GST pull-down assay

Recombinant protein expression plasmids were transformed into various E. Coli strains (BL21-CodonPlus (DE3)-RIPL, Rossetta 2 or Rosetta (DE3)pLysS). For protein expression, the transformed cells were induced with 0.4 mM IPTG for 2 hours at 37 °C and bacterial pellets were sonicated in the lysis buffer (50 mM Tris-HCl, pH 7.5, 100 mM NaCl, 1 mM DTT, 1 mM EDTA, 1 mM PMSF, 2 μg/ml leupeptin, 1 μg/ml pepstatin, 2 μg/mL aprotinin, 0.15% NP40, 10% glycerol). Supernatants were examined by SDS-PAGE and coomassie bright blue staining for evaluation of expression, and then used for GST pull-down assay. 500 μl of binding mixture containing about 20 μg of GST or GST-fusion lysates and 20 μg of the non-fusion protein lysates (125 mM Tris-HCl, 150 mM NaCl, pH 8.0) was incubated for 3∼4 hours at 4°C. 20 μl glutathione magnetic beads (Pierce, 66621) were then added into the mixture and incubated for at least 5 hours at 4°C, and washed 6 times with the binding buffer. The bound proteins were analyzed by 12% SDS-PAGE and Western blotting.

Co-immunoprecipitation

HEK 293 cells were cultured at 37 °C with 5% CO2 in Dulbecco's modified Eagle's medium (DMEM) supplemented with 10% fetal calf serum (FCS, Atlanta Biologicals, Inc., GA) and antibiotics. Transfection was carried out with FuGENE HD (Promega, E2311) following the manufacturer's instructions. HEK 293 cells in a 10-cm plate were transfected with constructs expressing Isl1 and/or Pou4f2. Cell lysates were prepared 48 hours later with 600 μL of co-immunoprecipitation lysis buffer (phosphate-buffered saline, pH 7.4, containing 15% glycerol,10 mM DTT, and 10 mM NaF, 2 mM Na3VO4, proteinase inhibitor mixture, 1 mM PMSF) by sonication. The supernatants (1 mg of total proteins) were used to incubate with a rabbit polyclonal anti-Isl1 (Millipore) or rabbit IgG (Santa Cruz Biotechnology,) in 500 μl of co-immunoprecipitation lysis buffer for 3∼4 hours at 4°C. Protein A Dynabeads (Invitrogen, 10001D) (50 μl slurry for each sample) were washed 5 times with 1 ml of blocking buffer (PBS, 10% glycerol, 0.5% BSA), followed by incubation with the blocking buffer for 60 minutes at 4°C. The BSA-blocked Protein A Dynabeads were then added to the lysates/antibody mixture and further incubated at 4°C overnight. After 5 washes with co-immunoprecipitation lysis buffer, the proteins bound to beads were released by boiling in 70 μl 1× Laemmli protein sample buffer (Bio-Rad, 161-0747) for 10 minutes, and were analyzed by Western blotting with goat anti-Pou4f2 and mouse anti-Isl1.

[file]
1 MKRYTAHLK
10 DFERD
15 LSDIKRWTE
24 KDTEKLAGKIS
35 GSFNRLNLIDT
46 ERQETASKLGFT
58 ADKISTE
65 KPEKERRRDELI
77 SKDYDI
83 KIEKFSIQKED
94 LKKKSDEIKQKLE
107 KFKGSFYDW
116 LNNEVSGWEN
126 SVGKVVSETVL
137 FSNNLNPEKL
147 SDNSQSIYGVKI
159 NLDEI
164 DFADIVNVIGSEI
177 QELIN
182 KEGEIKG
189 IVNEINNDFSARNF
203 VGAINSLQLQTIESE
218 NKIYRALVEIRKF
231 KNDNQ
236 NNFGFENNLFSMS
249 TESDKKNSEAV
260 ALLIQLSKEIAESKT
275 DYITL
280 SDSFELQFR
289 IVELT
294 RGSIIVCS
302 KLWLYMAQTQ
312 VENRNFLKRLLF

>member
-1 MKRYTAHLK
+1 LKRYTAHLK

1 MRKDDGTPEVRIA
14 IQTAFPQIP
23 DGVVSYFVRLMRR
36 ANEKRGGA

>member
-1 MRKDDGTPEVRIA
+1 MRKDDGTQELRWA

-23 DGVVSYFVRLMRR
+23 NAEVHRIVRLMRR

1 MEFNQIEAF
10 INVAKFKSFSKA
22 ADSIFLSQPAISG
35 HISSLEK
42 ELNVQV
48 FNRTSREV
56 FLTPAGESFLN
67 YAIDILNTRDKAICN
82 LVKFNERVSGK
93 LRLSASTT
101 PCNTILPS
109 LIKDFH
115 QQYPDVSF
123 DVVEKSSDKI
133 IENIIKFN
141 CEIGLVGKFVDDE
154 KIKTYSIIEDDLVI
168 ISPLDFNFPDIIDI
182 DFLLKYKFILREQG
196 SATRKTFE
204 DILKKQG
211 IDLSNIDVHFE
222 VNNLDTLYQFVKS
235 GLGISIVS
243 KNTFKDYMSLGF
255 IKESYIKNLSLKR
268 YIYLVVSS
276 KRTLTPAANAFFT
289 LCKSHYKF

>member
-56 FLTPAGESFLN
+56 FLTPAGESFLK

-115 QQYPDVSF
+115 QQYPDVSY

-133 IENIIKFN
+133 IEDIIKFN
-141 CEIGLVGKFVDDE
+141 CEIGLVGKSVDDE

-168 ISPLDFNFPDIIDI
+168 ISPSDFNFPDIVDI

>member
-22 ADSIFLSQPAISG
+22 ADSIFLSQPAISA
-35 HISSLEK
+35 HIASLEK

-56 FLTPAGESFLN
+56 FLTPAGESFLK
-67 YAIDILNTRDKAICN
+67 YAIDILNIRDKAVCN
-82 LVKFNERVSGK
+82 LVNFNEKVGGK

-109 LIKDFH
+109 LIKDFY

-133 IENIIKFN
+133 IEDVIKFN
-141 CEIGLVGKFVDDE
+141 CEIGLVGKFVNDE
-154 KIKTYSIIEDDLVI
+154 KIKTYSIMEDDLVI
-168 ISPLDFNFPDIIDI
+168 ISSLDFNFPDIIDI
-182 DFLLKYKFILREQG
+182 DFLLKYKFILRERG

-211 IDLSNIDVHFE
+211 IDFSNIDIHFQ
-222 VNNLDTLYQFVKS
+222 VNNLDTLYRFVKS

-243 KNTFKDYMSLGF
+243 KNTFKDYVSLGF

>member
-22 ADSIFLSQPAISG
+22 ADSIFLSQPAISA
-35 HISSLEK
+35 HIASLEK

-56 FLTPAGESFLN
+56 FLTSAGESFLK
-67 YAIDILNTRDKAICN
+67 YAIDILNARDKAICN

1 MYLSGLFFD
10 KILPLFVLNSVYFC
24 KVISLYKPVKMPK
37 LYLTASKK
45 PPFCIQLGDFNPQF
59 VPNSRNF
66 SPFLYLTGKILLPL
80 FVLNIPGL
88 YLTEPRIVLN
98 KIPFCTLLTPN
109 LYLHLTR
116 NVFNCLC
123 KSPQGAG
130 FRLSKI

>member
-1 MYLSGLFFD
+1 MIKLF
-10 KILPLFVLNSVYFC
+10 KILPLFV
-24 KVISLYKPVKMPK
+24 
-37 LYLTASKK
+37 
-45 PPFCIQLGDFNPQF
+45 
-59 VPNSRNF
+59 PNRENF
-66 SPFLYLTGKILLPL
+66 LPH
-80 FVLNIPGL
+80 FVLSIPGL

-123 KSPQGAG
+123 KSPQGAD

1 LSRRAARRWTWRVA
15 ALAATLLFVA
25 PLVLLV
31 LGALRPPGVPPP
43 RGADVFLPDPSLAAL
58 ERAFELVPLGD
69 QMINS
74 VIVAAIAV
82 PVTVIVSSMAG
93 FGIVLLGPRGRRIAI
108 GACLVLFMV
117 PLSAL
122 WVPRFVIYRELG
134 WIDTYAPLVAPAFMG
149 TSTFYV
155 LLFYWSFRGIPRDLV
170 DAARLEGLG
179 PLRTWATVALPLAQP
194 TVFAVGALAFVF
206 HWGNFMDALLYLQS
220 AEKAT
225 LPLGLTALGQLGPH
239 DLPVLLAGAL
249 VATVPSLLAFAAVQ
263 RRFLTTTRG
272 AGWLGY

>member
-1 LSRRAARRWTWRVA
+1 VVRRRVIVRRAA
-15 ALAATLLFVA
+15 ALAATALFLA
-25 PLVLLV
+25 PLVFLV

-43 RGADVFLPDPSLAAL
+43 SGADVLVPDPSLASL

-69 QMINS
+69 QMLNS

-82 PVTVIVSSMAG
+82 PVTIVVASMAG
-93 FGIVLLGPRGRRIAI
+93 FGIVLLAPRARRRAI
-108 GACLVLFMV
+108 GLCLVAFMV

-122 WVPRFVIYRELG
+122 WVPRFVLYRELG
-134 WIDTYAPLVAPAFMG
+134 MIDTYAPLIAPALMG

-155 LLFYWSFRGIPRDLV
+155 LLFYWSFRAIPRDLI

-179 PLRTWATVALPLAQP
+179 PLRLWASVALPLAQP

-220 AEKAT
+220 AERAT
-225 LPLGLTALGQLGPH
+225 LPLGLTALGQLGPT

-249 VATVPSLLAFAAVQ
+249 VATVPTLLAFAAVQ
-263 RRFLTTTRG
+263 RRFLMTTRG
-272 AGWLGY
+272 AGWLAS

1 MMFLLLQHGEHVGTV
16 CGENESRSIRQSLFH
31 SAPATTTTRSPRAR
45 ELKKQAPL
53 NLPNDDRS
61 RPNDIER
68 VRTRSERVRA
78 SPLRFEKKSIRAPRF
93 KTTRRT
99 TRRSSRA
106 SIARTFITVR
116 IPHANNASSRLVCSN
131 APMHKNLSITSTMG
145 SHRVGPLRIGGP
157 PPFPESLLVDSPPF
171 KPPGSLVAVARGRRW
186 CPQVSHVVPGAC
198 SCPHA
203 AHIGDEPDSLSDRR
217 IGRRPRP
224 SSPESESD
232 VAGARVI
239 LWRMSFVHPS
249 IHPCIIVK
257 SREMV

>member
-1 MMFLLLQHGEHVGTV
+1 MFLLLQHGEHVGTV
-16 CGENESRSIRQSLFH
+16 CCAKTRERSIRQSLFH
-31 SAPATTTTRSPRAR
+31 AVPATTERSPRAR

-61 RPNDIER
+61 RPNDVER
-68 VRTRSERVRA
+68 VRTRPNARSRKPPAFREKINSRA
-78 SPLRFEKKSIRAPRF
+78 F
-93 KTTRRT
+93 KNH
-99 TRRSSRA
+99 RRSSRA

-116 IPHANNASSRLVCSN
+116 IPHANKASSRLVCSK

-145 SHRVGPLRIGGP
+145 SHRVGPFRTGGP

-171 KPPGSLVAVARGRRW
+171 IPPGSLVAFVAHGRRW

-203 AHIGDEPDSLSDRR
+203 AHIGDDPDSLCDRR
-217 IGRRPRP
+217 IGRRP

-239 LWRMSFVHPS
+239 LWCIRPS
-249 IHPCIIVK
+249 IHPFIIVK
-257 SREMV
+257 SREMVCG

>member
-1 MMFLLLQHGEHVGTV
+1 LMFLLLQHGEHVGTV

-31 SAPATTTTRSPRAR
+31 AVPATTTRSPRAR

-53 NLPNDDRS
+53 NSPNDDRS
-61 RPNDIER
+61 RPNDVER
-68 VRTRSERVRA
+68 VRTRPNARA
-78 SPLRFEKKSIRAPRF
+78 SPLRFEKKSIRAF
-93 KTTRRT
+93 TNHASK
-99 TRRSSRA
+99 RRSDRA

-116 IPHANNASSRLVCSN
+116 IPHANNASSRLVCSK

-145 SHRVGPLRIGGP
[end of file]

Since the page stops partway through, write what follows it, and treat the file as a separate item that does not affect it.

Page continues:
Antibodies

Antibodies used for Western blotting in this study include: monoclonal mouse anti-Isl1 (DSHB, 39.4D5, 1∶1000); polyclonal goat-anti-Isl1 (R&D systems, AF1837 1∶1000); polyclonal rabbit anti-Lhx1 (Santa-Cruz, sc-133735 1∶500); polyclonal goat anti-Lhx2 (Santa-Cruz, sc-19342, 1∶1000); polyclonal goat anti-Pou4f2 (Santa-Cruz, sc-6026, 1∶1000); polyclonal rabbit anti-GST (Sigma, G7781, 1∶1000); and monoclonal mouse anti-His (Santa-Cruz, sc-8036, 1∶500). Antibodies used for immunoprecipitation (IP) ChIP include polyclonal rabbit anti-Is1 (Millipore, NG1897037) and polyclonal goat anti-Pou4f2 (Santa-Cruz, sc-6026).

Electrophoretic mobility shift assay (EMSA)

Isl1, Pou4f2, and their truncated versions were induced as described above. After sonication, the supernatants were loaded onto His SpinTrap columns (GE Healthcare, 28-4013-53) and after washing with washing buffer (20 mM sodium phosphate, 500 mM NaCl, 20 mM imidazole, pH 7.4), the His-tagged proteins were eluted with elution buffer (20 mM sodium phosphate, 500 mM NaCl, 500 mM imidazole, pH 7.4) following instructions of the manufacturer.

EMSA was performed as previously described [10], [30]. Double-stranded wild-type (W) and mutated oligonucleotides (M) were synthesized (see below) and radiolabeled by fill-in reaction with Klenow fragments. The binding reactions (20 mM Tris-HCl, pH 7.5, 0.05 M NaCl, 10 mM DTT, 1 mM EDTA and 5% glycerol) contained 20,000 cpm of labeled probe, 200 ng of dI/dC as non-specific competitor, and 200 ng of each recombinant protein in a total volume of 20 μl. The reactions were incubated at 4°C for 30 minutes. The protein-DNA complexes were resolved on an 8% non-denaturing polyacrylamide (acrylamide/bisacrylamide ratio of 37.5∶1) gel with 1xTBE (45 mM Tris borate, 1 mM EDTA, pH 8.0) as running buffer. Gels were pre-run for 1 hour at 145 V at 4°C and electrophoresis was allowed to proceed for 4 hours at 145 V at 4°C. The gels were then dried and autoradiographed.

The probe sequences included: SBRN3(W) Upper: 5′-GCA CAC GAC CCA ATG AAT TAA TAA CCG GGC TG-3′; SBRN3(W) Lower: 5′-GCA GCC CGG TTA TTA ATT CAT TGG GTC GTG TG-3′; SBRN3(M) Upper: 5′-GCA CAC GAC CCA GCG CGT TGA CAA CCG GGC TG-3′; SBRN3(M) Lower: 5′-GCA GCC CGG TTG TCA ACG CGC TGG GTC GTG TG-3′; CBRN3(W) Upper: 5′-GAT CTC TCC TGC ATA ATT AAT TAC CCC CGG AT-3′; CBRN3(W) Lower: 5′-GAT CCG GGG GTA ATT AAT TAT GCA GGA GAG AT-3′; CBRN3(M) Upper: 5′-GAT CTC TCC TGC GCG GTT GAC TAC CCC CGG AT-3′; CBRN3(M) Lower:5′-GAT CCG GGG GTA GTC AAC CGC GCA GGA GAG AT-3′;EBF3(W) Upper: 5′-GTG CGT TAA TAT TTT AAT TAA TCG GGA AAA-3′; EBF3(W) Lower: 5′- TTT TCC CGA TTA ATT AAA ATA TTA ACG CAC -3′; EBF3(M) Upper: 5′-GTG CGT TGC TAT TTT CGT TGC TCG GGA AAA-3′; EBF3(M) Lower: 5′-TTT TCC CGA GCA ACG AAA ATA GCA ACG CAC-3′; IRX6(W) Upper: 5′-GTA CTA CTA ATT AAT TAA TTG CAA ACA TTT C-3′; IRX6(W) Lower: 5′-GGA AAT GTT TGC AAT TAA TTA ATT AGT AGT A-3′; IRX6(M) Upper: 5′-TAC TAC TGC TTC GTT GCT TGC AAA CAT TTC; IRX6(M) Lower: 5′-GGA AAT GTT TGC AAG CAA CGA AGC AGT AGT A-3′.